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Pop Kult Warlord

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It’s way more than just a game! PerfectQuestion is back! Running and gunning his way across an incredible civilization-building game set on Mars. But this time he’s working as a hired online ringer for a corrupt dictatorship and trying to keep from getting “disappeared” in a reckless world of intrigue, epic parties, luxurious meals, fast sports cars, and women who are as It’s way more than just a game! PerfectQuestion is back! Running and gunning his way across an incredible civilization-building game set on Mars. But this time he’s working as a hired online ringer for a corrupt dictatorship and trying to keep from getting “disappeared” in a reckless world of intrigue, epic parties, luxurious meals, fast sports cars, and women who are as dangerous as they are beautiful. Five million in gold says he can do it and put the next Sultan on the throne by leading a rag-tag clan of gaming jihadis to victory, but revolution and revolt are afoot. The long knives are out in Calistan for the hero of Soda Pop Soldier and anyone else who gets in a murderous prince’s way.


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It’s way more than just a game! PerfectQuestion is back! Running and gunning his way across an incredible civilization-building game set on Mars. But this time he’s working as a hired online ringer for a corrupt dictatorship and trying to keep from getting “disappeared” in a reckless world of intrigue, epic parties, luxurious meals, fast sports cars, and women who are as It’s way more than just a game! PerfectQuestion is back! Running and gunning his way across an incredible civilization-building game set on Mars. But this time he’s working as a hired online ringer for a corrupt dictatorship and trying to keep from getting “disappeared” in a reckless world of intrigue, epic parties, luxurious meals, fast sports cars, and women who are as dangerous as they are beautiful. Five million in gold says he can do it and put the next Sultan on the throne by leading a rag-tag clan of gaming jihadis to victory, but revolution and revolt are afoot. The long knives are out in Calistan for the hero of Soda Pop Soldier and anyone else who gets in a murderous prince’s way.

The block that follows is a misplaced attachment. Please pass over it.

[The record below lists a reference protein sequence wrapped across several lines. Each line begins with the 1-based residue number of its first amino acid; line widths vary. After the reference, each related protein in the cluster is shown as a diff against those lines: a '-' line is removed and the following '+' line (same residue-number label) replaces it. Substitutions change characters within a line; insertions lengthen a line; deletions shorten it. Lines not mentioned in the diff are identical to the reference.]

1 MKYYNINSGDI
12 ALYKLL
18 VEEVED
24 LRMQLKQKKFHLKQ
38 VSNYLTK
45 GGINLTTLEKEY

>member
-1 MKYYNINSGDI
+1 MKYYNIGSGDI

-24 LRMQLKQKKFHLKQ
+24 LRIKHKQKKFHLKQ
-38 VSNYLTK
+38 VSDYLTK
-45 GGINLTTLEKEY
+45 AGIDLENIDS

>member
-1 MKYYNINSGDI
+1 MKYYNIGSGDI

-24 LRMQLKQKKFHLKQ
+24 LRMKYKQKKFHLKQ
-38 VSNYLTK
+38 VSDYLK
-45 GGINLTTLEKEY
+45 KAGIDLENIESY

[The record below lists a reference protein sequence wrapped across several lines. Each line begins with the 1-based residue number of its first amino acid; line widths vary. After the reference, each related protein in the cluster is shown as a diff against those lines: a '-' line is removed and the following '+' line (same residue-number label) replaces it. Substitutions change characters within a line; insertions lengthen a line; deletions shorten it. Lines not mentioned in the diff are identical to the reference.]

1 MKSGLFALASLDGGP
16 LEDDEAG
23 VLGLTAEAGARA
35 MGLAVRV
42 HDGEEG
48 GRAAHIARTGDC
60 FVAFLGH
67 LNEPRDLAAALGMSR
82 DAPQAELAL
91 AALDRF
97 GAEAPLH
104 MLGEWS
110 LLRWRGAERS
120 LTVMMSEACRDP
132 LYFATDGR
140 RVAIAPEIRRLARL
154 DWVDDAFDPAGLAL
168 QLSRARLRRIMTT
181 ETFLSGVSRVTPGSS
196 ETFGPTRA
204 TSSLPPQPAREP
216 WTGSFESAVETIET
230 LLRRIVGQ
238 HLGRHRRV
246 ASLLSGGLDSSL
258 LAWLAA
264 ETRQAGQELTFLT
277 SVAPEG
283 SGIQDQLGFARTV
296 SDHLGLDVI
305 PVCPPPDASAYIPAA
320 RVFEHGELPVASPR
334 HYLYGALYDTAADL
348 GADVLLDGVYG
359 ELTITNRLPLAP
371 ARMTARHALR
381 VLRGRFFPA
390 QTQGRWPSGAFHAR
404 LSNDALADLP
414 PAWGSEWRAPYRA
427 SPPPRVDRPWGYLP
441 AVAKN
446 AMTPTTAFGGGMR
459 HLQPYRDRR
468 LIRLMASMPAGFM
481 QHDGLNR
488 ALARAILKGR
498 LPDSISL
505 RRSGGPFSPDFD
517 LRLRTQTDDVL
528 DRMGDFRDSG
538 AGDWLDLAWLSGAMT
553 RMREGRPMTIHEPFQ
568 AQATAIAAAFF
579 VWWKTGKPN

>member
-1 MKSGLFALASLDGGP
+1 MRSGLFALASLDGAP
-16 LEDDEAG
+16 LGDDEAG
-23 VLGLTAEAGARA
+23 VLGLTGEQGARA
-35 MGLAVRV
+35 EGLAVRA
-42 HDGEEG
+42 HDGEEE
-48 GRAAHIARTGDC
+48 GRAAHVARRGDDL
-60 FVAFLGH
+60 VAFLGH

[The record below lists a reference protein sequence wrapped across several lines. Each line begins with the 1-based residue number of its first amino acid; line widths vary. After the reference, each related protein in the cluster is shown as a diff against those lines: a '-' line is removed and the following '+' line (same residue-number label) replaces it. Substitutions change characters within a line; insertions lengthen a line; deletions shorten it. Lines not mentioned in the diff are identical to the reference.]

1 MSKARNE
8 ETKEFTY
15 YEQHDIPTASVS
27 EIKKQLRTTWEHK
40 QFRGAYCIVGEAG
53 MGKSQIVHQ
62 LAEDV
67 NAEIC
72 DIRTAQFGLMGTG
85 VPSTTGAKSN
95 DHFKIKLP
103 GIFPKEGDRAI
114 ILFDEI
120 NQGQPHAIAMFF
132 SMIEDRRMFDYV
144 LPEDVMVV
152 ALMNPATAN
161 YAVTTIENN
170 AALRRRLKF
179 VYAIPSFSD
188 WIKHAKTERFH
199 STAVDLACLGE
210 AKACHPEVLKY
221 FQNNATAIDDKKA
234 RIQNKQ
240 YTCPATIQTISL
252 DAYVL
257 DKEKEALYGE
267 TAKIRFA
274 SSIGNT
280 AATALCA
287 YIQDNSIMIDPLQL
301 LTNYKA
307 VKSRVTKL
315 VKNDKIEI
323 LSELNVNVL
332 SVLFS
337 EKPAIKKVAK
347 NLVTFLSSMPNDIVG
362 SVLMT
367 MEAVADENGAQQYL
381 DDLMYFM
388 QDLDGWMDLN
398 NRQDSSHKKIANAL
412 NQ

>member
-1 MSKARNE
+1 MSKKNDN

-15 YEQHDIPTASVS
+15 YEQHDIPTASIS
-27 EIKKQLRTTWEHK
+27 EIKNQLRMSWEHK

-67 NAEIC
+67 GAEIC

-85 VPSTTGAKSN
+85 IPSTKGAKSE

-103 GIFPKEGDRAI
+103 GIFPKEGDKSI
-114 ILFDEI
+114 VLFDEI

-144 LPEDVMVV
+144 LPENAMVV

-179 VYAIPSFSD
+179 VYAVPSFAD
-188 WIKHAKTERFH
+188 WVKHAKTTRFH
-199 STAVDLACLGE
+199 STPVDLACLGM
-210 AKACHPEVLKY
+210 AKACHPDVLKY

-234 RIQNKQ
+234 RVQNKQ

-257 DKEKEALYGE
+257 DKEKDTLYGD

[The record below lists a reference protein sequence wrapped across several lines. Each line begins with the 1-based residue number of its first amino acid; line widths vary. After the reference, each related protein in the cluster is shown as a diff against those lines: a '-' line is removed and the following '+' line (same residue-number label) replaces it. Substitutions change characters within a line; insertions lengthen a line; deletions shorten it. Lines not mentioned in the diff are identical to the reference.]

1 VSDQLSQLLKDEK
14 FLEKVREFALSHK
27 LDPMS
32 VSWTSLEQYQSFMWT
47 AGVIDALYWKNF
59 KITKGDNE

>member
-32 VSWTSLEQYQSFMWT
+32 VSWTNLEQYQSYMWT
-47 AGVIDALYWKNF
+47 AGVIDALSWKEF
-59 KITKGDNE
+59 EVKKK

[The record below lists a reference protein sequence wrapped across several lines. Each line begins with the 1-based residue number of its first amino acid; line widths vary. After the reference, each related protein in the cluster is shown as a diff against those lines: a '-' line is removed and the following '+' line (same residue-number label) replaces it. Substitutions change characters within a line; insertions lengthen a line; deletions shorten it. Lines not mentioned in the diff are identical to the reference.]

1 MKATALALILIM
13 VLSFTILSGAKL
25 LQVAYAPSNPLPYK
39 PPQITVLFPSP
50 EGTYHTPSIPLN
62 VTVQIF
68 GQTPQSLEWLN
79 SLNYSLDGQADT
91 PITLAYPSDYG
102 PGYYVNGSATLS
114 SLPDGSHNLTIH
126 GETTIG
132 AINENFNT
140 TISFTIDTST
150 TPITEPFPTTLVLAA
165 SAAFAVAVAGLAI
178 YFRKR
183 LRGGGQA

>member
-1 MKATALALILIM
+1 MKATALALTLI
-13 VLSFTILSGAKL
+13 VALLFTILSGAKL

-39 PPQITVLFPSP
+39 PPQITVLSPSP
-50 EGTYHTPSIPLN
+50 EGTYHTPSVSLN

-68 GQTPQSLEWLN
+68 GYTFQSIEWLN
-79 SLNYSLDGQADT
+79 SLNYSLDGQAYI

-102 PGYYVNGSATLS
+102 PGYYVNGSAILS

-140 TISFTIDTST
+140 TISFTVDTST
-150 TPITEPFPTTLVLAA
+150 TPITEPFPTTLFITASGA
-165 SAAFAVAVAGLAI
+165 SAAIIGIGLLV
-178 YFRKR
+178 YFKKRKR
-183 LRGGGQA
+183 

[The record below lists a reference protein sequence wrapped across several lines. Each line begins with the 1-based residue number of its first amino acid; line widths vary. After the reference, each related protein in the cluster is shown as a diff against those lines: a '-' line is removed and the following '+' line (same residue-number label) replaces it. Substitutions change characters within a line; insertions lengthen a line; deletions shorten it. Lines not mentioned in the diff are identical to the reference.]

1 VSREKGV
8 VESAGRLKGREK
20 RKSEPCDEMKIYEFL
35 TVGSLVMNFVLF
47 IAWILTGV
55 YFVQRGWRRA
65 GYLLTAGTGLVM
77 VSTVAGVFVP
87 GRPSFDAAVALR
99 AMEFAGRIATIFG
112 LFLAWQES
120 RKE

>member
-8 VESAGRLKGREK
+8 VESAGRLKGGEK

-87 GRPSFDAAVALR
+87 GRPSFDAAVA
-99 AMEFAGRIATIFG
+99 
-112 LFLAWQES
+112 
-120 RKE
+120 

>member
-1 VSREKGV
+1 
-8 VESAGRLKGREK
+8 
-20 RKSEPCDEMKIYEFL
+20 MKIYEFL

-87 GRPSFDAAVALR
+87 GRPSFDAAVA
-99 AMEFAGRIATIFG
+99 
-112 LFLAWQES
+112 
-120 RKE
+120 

30 review for Pop Kult Warlord

  1. 4 out of 5

    Jason Stacy

    Awesome! This was an absolute blast to read: I really enjoyed this.

  2. 4 out of 5

    Alyson Spence

    You want to read this book Nick Cole is great. His stories are proactive and fun to read. I do recommend reading Soda Pop Soldier Book 1 first before taking on this one.

  3. 4 out of 5

    Dustin Sprick

    Buy the Ticket, Take the Ride Excellent setup and our PerfectQuestion is at it again. This one had more twists than sodapopsoldier. This one was definitely a bit more visceral and dirty more moral choices. I will get the next one without doubt. Great second addition to the series. Love the references to the 80's and our current culture. I hope Nick gets to keep written these in his free time.

  4. 4 out of 5

    Christopher

    Wowza Cole did it again. He takes a "non-serious" premise and spins it fantastically into an adventureous romp that is both exciting and addictive. Gamers should positively love Cole's two novels in this world. Everyone else will find a great page turner that you won't want to put down. This novel is another example why I immediately buy everything this author offers.

  5. 5 out of 5

    Andy Riedel

    Awesome! A n absolute barnstormer of a sequel! Good Points, the great two level story that is enrwined, brilliant writing that keeps you engrossed and the return of the colonial marines! Hoorah Bad points ........ none that i can think of!

  6. 4 out of 5

    Ron Lynn

    A fantastic sequel to Soda Pop Soldier! I loved every page of this fast paced ride. The references, comments, and one-liners had me smirking and laughing out loud.

  7. 5 out of 5

    Joey Calvey

    Amazing. Even better than the first. A great story and PQ is a great character. Chilling warning about our near future. You must read this series.

  8. 5 out of 5

    Benjamin Espen